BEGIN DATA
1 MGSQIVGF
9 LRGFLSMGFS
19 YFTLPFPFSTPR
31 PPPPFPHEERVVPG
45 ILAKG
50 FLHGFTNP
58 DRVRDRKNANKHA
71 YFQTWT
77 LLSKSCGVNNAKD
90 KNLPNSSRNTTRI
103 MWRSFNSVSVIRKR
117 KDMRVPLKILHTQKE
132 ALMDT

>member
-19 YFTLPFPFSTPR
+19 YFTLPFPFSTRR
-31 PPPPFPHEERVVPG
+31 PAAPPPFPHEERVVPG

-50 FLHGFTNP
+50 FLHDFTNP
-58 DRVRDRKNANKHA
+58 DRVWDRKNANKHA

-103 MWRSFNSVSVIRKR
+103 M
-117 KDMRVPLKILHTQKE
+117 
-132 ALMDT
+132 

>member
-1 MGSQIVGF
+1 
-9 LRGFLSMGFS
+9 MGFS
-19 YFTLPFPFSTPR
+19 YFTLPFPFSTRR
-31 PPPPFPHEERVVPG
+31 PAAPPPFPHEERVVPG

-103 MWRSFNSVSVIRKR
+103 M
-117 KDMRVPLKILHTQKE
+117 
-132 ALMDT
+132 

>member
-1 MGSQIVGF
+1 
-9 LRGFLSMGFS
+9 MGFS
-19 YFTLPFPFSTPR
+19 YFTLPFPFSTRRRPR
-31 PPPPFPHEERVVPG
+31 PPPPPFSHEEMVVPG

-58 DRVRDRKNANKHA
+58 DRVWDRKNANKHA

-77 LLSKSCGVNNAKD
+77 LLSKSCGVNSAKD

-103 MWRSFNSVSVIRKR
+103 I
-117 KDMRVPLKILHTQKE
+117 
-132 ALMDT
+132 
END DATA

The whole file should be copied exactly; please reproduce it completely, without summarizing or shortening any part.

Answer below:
1 MGSQIVGF
9 LRGFLSMGFS
19 YFTLPFPFSTPR
31 PPPPFPHEERVVPG
45 ILAKG
50 FLHGFTNP
58 DRVRDRKNANKHA
71 YFQTWT
77 LLSKSCGVNNAKD
90 KNLPNSSRNTTRI
103 MWRSFNSVSVIRKR
117 KDMRVPLKILHTQKE
132 ALMDT

>member
-19 YFTLPFPFSTPR
+19 YFTLPFPFSTRR
-31 PPPPFPHEERVVPG
+31 PAAPPPFPHEERVVPG

-50 FLHGFTNP
+50 FLHDFTNP
-58 DRVRDRKNANKHA
+58 DRVWDRKNANKHA

-103 MWRSFNSVSVIRKR
+103 M
-117 KDMRVPLKILHTQKE
+117 
-132 ALMDT
+132 

>member
-1 MGSQIVGF
+1 
-9 LRGFLSMGFS
+9 MGFS
-19 YFTLPFPFSTPR
+19 YFTLPFPFSTRR
-31 PPPPFPHEERVVPG
+31 PAAPPPFPHEERVVPG

-103 MWRSFNSVSVIRKR
+103 M
-117 KDMRVPLKILHTQKE
+117 
-132 ALMDT
+132 

>member
-1 MGSQIVGF
+1 
-9 LRGFLSMGFS
+9 MGFS
-19 YFTLPFPFSTPR
+19 YFTLPFPFSTRRRPR
-31 PPPPFPHEERVVPG
+31 PPPPPFSHEEMVVPG

-58 DRVRDRKNANKHA
+58 DRVWDRKNANKHA

-77 LLSKSCGVNNAKD
+77 LLSKSCGVNSAKD

-103 MWRSFNSVSVIRKR
+103 I
-117 KDMRVPLKILHTQKE
+117 
-132 ALMDT
+132 